Eve Stewart

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Eve Stewart
Born 1961 (age 55–56)
London, England
Occupation Production designer
Years active 1993–present
Notable work Topsy-Turvy
The King's Speech
Les Misérables

Eve Stewart (born 1961) is a British production designer. She grew up in Camden Town and later trained in film, originally working in theatre. She later became a set designer, starting with Naked in 1993. In 1999, she received a nomination for an Academy Award for Best Production Design for Topsy-Turvy. She later began a collaboration with director Tom Hooper, working on Elizabeth I, The Damned United, The King's Speech, Les Misérables, and The Danish Girl.

Stewart has won several awards, including a BAFTA Award for Best Production Design, an ADG Excellence in Production Design Award, and a Creative Arts Emmy Award. She has been nominated four times for an Academy Award, with her most recent nomination being in 2016. She also served as production designer for Paul McGuigan's film Victor Frankenstein.

Early life[edit]

Eve Stewart was born in London, England in 1961.[1] She grew up in Camden Town.[2] Stewart studied theatre design at Central Saint Martins, and later acquired a Masters in Architecture from the Royal College of Art. Initially, Stewart worked as a theatre designer. Eventually, she did a play for Mike Leigh at the Hampstead Theater, who then offered her the post of art director for an upcoming project.[3]

Career[edit]

Stewart's first film credit was as art director on Leigh's film Naked. She described the experience as "very hard work" and "a bit of a shock".[4][5] Stewart served as art director on Secrets & Lies and as set designer on Career Girls and Topsy-Turvy;[1] she was nominated for an Academy Award for Best Production Design for her work on the latter.[6] In 2000, Stewart was the set designer for New Year's Day, Saving Grace, and Sorted, while in 2001 she served that position on Goodbye Charlie Bright and The Hole.[6]

Stewart's fourth and final collaboration with Leigh was as production designer on the 2004 film Vera Drake.[7] For her work on the film, she received her first nomination for a BAFTA Award for Best Production Design.[6] Working for the first time with Tom Hooper, Stewart was the production designer on the 2005 television miniseries Elizabeth I, which won her the Creative Arts Emmy Award for Outstanding Art Direction for a Miniseries or TV Movie.[8] In 2008, Stewart served as production designer on the thriller film Fifty Dead Men Walking. For this, she received the Genie Award for Best Achievement in Art Direction/Production Design.[9] In 2009, Stewart worked with Hooper for the second time on The Damned United.[6]

Stewart served as production designer on Hooper's 2010 film The King's Speech. Before working on the film, she researched the settings for the script by viewing old newsreels and touring the Victoria and Albert Museum.[10] Her work on The King's Speech received several award nominations. She won an ADG Excellence in Production Design Award,[11] and has said that it is the award she is the most proud of.[3] Stewart also received a Los Angeles Film Critics Association Award, and was nominated for an Academy Award and a BAFTA Award.[6]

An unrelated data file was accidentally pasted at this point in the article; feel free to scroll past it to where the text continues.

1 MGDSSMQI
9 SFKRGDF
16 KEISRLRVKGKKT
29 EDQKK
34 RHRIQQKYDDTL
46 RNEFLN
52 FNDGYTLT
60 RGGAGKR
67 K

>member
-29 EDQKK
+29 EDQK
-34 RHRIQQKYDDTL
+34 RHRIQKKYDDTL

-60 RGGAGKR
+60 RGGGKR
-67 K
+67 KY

Stewart collaborated with Hooper once more in 2012, when she worked as production designer on Les Misérables.[2] For reference, Stewart followed the film protagonist's route through France. She also visited the house of the story's author, Victor Hugo.[2] Stewart received her third Academy Award nomination for the film, as well as winning a BAFTA Award.[6] She received her first Saturn Award nomination for her work on the film.[12] Stewart was later hired on Muppets Most Wanted[13] and has served as production designer on Paul McGuigan's Victor Frankenstein.[14]

References[edit]

  1. ^ a b Hannigan, Fionnuala (2013). Filmcraft: Production Design. CRC Press. p. 159. ISBN 1136071105. 
  2. ^ a b c Booth, Hannah (3 February 2013). "Set designer Eve Stewart: 'Get me nine tons of Scottish seaweed!'". The Guardian. Retrieved 6 October 2013. 
  3. ^ a b Lowes, Adam. "Eve Stewart Interview". HeyUGuys. Retrieved 6 October 2013. 
  4. ^ Hannigan, Fionnuala (2013). Filmcraft: Production Design. CRC Press. p. 160. ISBN 1136071105. 
  5. ^ "Safari Books Online". Interview: Eve Stewart. Focal Press. Retrieved 6 November 2013. 
  6. ^ a b c d e f "Eve Stewart – Movie and Film Biography and Filmography". AllMovie. AllRovi.com. Retrieved 6 October 2013. 
  7. ^ Rogers, Nathaniel. "Eve Stewart on "The King Speech" Lacquering, Mike Leigh Yelling and Marlene Dietrich Peeing". The Film Experience. Retrieved 6 October 2013. 
  8. ^ "Elizabeth I". companypictures.co.uk. Retrieved 7 October 2013. 
  9. ^ "Eve Stewart's 'Fifty Dead Men' Bags a Genie" (PDF). Dattner Dispoto. Retrieved 7 October 2013. 
  10. ^ Palmer, Martyn (6 February 2011). "The King's Speech: The making of a very British smash hit". Daily Mail. Retrieved 7 October 2013. 
  11. ^ Finke, Nikki. "15th Annual Arts Directors Guild Awards: 'King's Speech', 'Inception', 'Black Swan'". Deadline.com. Retrieved 7 October 2013. 
  12. ^ Moore, Debi. "2013 Saturn Award Nominees Announced". DreadCentral. Retrieved 7 October 2013. 
  13. ^ "The Production Designer of the New MUPPET Movie Reveals...An Interesting Plot Point??". Ain't It Cool News. Retrieved 7 October 2013. 
  14. ^ Giardina, Carolyn. "'Les Mis' Production Designer Eve Stewart Boards 'Frankenstein'". The Hollywood Reporter. Retrieved 7 October 2013. 

External links[edit]